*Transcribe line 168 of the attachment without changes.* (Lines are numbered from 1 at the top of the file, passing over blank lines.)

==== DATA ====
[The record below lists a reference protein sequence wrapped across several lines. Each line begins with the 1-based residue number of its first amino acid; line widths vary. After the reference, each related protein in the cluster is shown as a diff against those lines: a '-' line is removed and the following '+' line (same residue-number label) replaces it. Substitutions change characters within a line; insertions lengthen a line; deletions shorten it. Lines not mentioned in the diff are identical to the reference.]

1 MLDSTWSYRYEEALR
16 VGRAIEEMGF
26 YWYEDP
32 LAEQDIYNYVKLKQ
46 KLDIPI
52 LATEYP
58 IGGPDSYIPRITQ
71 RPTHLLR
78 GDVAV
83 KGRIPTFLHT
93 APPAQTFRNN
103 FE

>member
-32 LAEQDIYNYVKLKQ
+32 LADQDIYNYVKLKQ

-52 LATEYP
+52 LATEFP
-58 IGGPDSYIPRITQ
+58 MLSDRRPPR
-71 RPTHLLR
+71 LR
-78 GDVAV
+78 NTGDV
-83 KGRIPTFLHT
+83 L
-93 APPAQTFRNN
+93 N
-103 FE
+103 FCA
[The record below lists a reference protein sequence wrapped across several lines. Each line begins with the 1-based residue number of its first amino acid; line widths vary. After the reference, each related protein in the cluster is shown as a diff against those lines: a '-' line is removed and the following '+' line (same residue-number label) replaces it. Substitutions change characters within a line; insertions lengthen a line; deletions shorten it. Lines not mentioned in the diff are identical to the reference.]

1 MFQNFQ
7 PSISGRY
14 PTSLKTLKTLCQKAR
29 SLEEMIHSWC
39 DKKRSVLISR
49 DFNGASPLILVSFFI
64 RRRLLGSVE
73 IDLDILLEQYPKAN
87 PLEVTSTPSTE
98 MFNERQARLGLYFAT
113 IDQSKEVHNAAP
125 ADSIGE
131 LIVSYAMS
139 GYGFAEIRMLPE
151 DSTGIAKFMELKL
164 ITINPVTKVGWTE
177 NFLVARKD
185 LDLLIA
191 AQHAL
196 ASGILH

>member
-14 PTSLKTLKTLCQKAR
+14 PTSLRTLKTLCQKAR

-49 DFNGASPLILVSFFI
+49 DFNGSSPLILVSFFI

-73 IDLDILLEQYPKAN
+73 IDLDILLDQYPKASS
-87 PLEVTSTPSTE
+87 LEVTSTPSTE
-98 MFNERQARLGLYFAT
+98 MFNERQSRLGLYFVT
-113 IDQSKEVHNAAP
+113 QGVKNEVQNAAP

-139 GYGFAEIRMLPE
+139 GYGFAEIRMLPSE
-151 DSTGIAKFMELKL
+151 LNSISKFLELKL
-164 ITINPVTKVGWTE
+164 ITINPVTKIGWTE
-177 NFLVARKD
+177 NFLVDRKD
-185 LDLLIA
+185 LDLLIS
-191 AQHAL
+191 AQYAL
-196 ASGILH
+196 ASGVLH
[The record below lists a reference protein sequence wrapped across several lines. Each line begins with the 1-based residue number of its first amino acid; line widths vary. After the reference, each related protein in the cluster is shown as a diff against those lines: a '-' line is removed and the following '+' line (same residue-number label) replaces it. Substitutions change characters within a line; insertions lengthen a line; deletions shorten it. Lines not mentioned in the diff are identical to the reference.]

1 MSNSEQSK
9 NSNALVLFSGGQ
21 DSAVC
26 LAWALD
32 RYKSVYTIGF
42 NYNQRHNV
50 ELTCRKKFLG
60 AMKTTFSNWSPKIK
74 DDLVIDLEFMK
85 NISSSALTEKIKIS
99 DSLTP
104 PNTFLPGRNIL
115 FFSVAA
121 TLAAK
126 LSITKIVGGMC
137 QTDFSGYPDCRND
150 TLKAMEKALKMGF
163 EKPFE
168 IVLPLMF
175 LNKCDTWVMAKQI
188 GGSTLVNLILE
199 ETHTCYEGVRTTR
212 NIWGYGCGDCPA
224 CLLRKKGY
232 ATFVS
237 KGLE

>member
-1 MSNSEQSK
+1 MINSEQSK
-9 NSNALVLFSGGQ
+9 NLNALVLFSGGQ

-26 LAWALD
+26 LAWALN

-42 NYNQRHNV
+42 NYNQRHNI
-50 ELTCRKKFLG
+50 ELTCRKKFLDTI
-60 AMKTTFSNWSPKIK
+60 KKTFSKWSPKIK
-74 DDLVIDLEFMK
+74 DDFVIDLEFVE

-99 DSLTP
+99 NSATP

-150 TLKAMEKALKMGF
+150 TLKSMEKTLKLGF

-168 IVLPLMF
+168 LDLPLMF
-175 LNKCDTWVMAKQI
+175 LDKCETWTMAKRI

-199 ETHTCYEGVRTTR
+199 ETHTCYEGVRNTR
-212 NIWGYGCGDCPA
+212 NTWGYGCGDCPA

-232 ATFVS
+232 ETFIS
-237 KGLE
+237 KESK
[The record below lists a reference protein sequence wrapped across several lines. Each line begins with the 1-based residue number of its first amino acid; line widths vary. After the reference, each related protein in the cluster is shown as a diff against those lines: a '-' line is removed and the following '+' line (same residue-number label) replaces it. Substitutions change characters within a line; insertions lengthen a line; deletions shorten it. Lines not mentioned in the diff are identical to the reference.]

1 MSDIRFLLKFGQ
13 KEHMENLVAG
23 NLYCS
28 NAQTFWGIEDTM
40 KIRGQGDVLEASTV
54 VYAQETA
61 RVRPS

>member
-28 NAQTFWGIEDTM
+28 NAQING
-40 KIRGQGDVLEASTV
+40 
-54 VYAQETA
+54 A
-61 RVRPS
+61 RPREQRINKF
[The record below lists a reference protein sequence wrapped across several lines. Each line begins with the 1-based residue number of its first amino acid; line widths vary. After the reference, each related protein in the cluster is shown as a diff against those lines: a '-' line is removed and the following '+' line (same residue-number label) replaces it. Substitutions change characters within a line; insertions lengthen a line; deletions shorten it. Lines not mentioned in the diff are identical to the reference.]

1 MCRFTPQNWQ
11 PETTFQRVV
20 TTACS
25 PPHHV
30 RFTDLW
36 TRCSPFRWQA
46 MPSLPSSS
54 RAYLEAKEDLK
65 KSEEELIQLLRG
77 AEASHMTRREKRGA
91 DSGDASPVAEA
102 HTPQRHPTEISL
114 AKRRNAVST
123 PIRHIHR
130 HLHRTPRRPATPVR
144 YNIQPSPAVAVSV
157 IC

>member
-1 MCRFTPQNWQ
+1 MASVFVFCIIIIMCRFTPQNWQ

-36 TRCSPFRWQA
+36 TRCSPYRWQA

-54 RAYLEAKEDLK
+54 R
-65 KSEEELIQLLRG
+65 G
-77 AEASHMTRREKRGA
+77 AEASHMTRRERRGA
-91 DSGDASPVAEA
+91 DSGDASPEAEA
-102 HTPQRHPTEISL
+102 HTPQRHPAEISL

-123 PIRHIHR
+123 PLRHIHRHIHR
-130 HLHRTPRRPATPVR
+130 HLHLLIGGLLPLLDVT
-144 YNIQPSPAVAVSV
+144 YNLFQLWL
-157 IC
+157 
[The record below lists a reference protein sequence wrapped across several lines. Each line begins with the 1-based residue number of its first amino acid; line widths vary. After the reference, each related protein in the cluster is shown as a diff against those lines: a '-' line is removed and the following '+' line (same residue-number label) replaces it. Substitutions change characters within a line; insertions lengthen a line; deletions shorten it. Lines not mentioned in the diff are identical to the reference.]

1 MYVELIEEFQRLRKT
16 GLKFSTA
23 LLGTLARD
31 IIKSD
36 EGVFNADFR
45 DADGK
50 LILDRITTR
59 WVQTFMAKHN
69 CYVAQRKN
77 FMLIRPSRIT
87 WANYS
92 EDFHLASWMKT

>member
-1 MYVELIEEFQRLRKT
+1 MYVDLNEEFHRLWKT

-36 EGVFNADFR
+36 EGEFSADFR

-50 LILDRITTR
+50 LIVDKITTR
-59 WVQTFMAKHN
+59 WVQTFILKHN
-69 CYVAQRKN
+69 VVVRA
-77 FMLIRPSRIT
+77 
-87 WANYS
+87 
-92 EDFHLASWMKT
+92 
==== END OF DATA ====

123 PIRHIHR